In a country where everyone knows everyone and everyone knows what everyone does, it seems like we are living the real-life version of social media. We have seen simple bumper to bumper crashes making the news and frankly, not enough happens in Malta (not necessarily a bad thing).
This led us to the conclusion that Facebook was created for the Maltese population.
Malta has the second highest usage of social media in the EU
Considering that in Malta, we know everything about everyone without the use of Facebook, we are still surprisingly nosey and love to know what is going on in other people’s lives.
Malta has the second highest social media usage in Europe with the other member states trailing behind with an average of 65%, whereas 90% of the Maltese population (adults + teens) have joined a form of social network, be it Facebook, Instagram, Twitter, Pinterest etc.
Young adults are always on social media
94% of young adults are not only on social media but active on social media.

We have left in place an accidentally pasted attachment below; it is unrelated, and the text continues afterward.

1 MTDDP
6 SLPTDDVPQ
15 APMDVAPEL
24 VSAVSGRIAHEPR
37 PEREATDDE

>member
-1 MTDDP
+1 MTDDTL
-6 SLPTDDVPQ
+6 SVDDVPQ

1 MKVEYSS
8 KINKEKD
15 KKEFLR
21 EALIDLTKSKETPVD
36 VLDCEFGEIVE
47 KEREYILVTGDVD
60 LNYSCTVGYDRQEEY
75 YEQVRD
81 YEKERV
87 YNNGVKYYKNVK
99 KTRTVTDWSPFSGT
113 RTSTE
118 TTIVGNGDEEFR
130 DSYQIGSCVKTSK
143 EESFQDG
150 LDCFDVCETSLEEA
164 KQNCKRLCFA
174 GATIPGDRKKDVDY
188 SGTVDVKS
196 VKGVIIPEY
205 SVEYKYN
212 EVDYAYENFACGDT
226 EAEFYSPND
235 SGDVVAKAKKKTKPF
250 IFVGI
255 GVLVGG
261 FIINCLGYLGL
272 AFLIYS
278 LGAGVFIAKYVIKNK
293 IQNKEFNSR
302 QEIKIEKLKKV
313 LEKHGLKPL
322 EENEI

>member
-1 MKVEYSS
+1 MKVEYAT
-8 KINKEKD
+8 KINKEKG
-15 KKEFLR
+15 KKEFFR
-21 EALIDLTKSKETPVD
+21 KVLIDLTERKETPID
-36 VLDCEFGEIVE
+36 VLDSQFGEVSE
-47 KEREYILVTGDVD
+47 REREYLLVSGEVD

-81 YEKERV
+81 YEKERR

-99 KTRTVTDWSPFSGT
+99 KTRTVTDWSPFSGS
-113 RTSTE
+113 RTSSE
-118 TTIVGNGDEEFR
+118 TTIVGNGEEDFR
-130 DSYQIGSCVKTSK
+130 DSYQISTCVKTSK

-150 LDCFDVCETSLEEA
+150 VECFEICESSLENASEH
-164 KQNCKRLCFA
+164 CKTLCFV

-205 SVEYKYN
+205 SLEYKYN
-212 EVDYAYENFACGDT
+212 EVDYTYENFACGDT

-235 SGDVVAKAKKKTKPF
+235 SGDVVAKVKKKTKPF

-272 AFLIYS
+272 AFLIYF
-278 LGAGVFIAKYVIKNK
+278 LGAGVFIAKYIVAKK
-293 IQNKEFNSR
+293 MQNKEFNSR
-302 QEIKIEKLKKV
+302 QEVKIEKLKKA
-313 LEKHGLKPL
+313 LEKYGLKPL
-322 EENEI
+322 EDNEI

Facebook is the most popular social media platform with 89% of users preferring to use Facebook on the daily. Facebook Messenger has become the predominant medium for consumers to engage with companies.
Even the elderly are on social media
With regards to the elderly, 71% of people aged between 65 and 74 years old are active on social networks. This figure is over double the rest of Europe apart from one country that topped Malta, where only an average of 34% of the elderly used social networks.
Social media helps sales
According to ICON, 67% of Maltese regularly refer to social platforms of companies in order to gather information about products or services, before making a purchase.
The Maltese excelled in all the above figures and statistics except one, which refers to the reading of online news and websites was less popular when compared to the rest of Europe at 79% of people getting their news from online platforms. Countries like Norway and Lithuania had over 90% of people who get their news from online platforms.
This makes Malta very informed but at the same time very prone to falling for targeted fake news.
Is this good for Malta? Or should we focus more on traditional forms of news? Tell us what you think in the comments below.